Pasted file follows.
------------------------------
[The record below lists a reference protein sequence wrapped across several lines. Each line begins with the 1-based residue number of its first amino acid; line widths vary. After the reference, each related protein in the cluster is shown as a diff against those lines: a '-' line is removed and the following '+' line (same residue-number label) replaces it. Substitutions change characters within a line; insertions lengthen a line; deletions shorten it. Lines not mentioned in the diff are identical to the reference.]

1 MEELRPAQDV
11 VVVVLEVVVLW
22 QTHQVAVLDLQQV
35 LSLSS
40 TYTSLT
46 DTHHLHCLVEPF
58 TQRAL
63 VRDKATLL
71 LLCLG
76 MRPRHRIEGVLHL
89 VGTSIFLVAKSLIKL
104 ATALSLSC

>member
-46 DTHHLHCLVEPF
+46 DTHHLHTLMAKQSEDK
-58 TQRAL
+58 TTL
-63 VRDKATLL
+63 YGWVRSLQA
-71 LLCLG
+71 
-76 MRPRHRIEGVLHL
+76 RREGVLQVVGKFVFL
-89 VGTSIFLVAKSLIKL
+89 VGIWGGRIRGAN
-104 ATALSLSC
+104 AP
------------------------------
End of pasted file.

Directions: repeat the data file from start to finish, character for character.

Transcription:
[The record below lists a reference protein sequence wrapped across several lines. Each line begins with the 1-based residue number of its first amino acid; line widths vary. After the reference, each related protein in the cluster is shown as a diff against those lines: a '-' line is removed and the following '+' line (same residue-number label) replaces it. Substitutions change characters within a line; insertions lengthen a line; deletions shorten it. Lines not mentioned in the diff are identical to the reference.]

1 MEELRPAQDV
11 VVVVLEVVVLW
22 QTHQVAVLDLQQV
35 LSLSS
40 TYTSLT
46 DTHHLHCLVEPF
58 TQRAL
63 VRDKATLL
71 LLCLG
76 MRPRHRIEGVLHL
89 VGTSIFLVAKSLIKL
104 ATALSLSC

>member
-46 DTHHLHCLVEPF
+46 DTHHLHTLMAKQSEDK
-58 TQRAL
+58 TTL
-63 VRDKATLL
+63 YGWVRSLQA
-71 LLCLG
+71 
-76 MRPRHRIEGVLHL
+76 RREGVLQVVGKFVFL
-89 VGTSIFLVAKSLIKL
+89 VGIWGGRIRGAN
-104 ATALSLSC
+104 AP